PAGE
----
As most of you have surely heard by now, Joe Schad of the Palm Beach Post is reporting that sources close to the Dolphins/Landry negotiations are telling him that the two sides are currently at an impasse, with Landry asking for somewhere in the neighborhood of $14 million per year, a price Miami is not willing to pay. While Schad has made no mention of what the Dolphins are offering as a counter, it is safe to say that Landry’s market value can be estimated at somewhere around $11.5 million per year, which is what Doug Baldwin recently signed for with Seattle.
For the moment, this isn’t much of a standoff, as it is the Dolphins that hold most of the cards, and as such, are in a very good position to call Landry’s bluff. If you doubt this to be true, simply consider the following five reasons why Landry would be foolish to turn away a four-year offer at $11.5 million per year.
- Injury – If Landry’s top priority is securing his long term future, making sure he has a large sum of guaranteed money secured prior to the start of the 2017 season is crucial. After all, football is an extremely violent sport that can end even the most promising of careers in the blink of an eye.
- Avoid the Franchise Tag – Essentially, there are two huge reasons to avoid this scenario.
- The only way Landry gets Franchised is if he play out his current contract. That would mean that, even if he is franchised for somewhere in the neighborhood of $18 million, he will only earn $19.1 million over the next two years, as opposed to signing at the previously stated $11.5 million, which would earn him $23 million over the next two years.
- Landry would be exposing himself to injury over two seasons (2017 & 2018) before being able to secure his long-term nest egg.
- Free Agency doesn’t add up – If Landry leaves Miami in free agency prior to the 2018 season because he is offered the $14 million he is seeking, he will earn less money over the next 4 years than if he stays with Miami. Here is why:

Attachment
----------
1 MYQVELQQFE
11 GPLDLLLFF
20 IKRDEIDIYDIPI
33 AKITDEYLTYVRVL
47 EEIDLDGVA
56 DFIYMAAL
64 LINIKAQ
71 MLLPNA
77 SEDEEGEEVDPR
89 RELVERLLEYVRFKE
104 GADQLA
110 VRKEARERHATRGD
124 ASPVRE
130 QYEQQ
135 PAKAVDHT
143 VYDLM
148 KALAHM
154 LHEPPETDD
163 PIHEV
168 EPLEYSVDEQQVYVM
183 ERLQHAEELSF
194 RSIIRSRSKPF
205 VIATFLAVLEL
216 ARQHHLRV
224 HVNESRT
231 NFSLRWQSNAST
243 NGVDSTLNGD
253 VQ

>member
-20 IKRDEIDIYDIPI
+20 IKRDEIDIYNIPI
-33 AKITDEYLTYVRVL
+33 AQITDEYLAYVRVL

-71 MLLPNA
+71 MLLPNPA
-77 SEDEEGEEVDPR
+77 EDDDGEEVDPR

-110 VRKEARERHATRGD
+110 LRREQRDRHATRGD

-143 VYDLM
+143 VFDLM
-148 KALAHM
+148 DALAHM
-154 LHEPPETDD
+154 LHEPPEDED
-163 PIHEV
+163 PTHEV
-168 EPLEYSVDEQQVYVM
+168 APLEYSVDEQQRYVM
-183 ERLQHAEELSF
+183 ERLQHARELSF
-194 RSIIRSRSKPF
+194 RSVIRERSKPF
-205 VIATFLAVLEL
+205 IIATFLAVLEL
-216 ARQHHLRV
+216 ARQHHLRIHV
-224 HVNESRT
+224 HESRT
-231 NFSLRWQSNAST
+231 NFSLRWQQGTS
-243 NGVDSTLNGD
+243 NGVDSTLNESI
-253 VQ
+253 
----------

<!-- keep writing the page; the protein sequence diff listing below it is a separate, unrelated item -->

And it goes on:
- Scenario #1 – He plays out this year at $1.1 million, then signs for $14 million elsewhere. Over four years, that equals $43.1 million, and if he lands anywhere but Tampa or Jacksonville, he will need to subtract state taxes from that.
- Scenario #2 – He signs with the Dolphins for $11.5 million per season. That is $46 million over the next four years, and there are no state taxes to worry about.
- The two teams with the most cap space available are the Cleveland Browns and San Francisco 49ers. That is important because any team that trades for Landry will need to re-sign him after just one year or secure him with the Franchise Tag.
- The Browns and 49ers are also in the best position draft-wise to make a trade that would interest Miami. Cleveland has 11 picks in the upcoming draft, while the 49ers have 10 picks.
- Given this information, the Browns would be the most likely landing spot for Landry. After all, they have the most cap space, and their available draft choices are better than San Francisco’s. The Browns have two picks in the first round, two in the second, one in the 3rd, one in the 4th, three in the 5th, and two in the 6th.
- Thus, the Browns could easily trade a 2nd and 3rd pick for one an elite Pro Bowl receiver and still be left with 3 picks in the first two rounds, including 2 #1s. Miami would end up with a total of 9 draft choices, including a #1, two #2s and a #3 (which they currently don’t have).
- The Dolphins could also trade for a #2 and two #5s. That would mean Miami would acquire three players, who could, in turn, provide the Dolphins with 12 seasons worth of play over the next four years for less money than it would cost to extend Landry for just one season. By any measure, that would be one hell of a savings.
- Landry, on the other hand, would be left to play out the prime of his career in lowly Cleveland.
Thus, it is safe to say that Landry would be wise to abandon any notion of a $14 million pay day with Miami and sign for market value…….securing his family’s future for life.